It is well recognized that preterm birth is the leading cause of perinatal mortality and morbidity. There is a significant association between cervix length and preterm birth risk. Most authorities consider a cervical length <3 cm as the lower limit of normal. A cervical length >3 cm has a high negative predictive value for delivery less than 34 weeks. A cervical length of <15 mm is moderately predictive (∼ 70%) of preterm birth within 48 hours. Cervical length is normally distributed and should remain relatively constant until the third trimester. Transabdominal US is the least reliable method of cervical length assessment. The most reliable method of documenting cervical length is transvaginal ultrasound (TVUS). Transperineal US is an alternative for imaging if TVUS is contraindicated, such as with premature rupture of membranes. However, the resolution is decreased compared to TVUS. Short cervix length is the single most important predictive finding for premature delivery. This observation should prompt consultation for high risk obstetrical care and consideration of other management options such as cerclage or activity restriction.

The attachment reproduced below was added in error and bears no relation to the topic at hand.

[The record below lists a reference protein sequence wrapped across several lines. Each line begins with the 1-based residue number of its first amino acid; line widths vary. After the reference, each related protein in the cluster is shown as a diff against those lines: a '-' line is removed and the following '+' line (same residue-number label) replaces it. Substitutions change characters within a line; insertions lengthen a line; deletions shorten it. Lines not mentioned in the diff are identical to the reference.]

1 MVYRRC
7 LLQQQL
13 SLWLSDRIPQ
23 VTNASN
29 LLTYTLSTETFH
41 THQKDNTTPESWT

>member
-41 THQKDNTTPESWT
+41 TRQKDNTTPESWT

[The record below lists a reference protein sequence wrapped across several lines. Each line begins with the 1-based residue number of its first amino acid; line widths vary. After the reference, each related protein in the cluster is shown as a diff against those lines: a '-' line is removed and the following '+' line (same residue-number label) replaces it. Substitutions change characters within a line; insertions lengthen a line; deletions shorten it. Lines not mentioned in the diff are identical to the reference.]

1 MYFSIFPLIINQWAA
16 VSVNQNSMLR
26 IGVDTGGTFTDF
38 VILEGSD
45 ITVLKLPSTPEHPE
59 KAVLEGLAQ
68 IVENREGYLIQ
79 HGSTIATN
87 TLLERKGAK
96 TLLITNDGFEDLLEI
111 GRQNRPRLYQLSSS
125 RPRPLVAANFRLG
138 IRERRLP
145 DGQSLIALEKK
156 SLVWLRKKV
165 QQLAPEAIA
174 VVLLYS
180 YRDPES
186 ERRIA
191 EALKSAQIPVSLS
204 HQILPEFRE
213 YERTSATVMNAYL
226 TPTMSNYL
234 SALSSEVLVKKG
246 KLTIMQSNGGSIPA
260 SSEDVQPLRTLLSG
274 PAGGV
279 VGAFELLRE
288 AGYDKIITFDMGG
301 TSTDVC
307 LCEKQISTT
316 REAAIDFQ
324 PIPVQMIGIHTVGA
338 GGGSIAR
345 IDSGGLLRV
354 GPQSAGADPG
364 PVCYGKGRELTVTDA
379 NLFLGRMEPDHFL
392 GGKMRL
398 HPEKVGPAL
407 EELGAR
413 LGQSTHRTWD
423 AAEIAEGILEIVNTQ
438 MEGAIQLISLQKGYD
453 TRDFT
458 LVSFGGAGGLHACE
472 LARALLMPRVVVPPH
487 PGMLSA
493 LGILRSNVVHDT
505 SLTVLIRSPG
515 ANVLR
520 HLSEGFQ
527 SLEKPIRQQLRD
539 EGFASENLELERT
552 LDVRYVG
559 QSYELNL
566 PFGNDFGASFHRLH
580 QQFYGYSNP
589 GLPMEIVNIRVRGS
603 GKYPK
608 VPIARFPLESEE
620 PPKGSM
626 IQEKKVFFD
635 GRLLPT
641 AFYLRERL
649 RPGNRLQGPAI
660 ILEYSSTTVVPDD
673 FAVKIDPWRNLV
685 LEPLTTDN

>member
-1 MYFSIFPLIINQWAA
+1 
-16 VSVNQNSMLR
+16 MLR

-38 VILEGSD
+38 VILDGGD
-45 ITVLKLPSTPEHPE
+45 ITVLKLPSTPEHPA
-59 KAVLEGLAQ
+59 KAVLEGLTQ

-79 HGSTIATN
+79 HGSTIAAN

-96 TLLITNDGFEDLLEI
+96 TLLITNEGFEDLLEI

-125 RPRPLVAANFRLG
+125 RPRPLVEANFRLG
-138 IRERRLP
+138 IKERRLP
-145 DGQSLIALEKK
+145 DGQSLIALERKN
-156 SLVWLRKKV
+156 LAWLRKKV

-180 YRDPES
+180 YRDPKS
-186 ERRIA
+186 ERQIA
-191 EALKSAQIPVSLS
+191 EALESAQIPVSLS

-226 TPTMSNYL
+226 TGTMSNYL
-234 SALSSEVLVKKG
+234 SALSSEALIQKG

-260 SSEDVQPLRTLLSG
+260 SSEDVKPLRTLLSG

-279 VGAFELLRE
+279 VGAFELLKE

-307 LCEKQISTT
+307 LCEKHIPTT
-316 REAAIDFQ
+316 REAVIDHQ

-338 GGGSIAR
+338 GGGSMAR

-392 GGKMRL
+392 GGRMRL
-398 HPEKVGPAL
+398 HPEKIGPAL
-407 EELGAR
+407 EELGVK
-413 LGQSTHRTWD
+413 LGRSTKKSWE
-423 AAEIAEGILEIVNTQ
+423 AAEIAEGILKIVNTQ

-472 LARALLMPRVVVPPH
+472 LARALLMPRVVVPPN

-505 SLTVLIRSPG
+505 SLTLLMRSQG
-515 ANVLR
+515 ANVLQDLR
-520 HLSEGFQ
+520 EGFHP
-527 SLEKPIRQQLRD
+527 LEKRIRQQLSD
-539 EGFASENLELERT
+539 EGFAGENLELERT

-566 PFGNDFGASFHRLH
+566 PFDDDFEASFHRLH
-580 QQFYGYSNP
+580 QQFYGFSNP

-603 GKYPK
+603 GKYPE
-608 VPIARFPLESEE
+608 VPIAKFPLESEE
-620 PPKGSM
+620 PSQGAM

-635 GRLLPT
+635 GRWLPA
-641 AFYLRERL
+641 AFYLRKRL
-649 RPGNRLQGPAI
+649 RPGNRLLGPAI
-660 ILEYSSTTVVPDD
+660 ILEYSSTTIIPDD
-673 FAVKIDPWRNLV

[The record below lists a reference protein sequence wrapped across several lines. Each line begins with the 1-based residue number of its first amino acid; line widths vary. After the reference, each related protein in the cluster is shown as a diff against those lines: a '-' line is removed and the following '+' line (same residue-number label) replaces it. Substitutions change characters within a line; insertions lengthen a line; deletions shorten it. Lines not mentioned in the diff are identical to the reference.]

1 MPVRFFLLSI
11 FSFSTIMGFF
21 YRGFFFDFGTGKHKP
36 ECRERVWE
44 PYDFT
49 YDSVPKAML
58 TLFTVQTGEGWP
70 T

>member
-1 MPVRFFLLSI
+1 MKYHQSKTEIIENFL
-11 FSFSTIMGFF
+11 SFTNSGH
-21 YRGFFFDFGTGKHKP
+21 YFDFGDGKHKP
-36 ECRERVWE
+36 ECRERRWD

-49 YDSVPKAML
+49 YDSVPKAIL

The ACR Appropriateness Criteria® are evidence-based guidelines for specific clinical conditions that are reviewed biennially by a multidisciplinary expert panel. The guideline development and review include an extensive analysis of current medical literature from peer reviewed journals and the application of a well-established consensus methodology (modified Delphi) to rate the appropriateness of imaging procedures by the panel. In those instances where evidence is lacking or not definitive, expert opinion may be used to recommend imaging.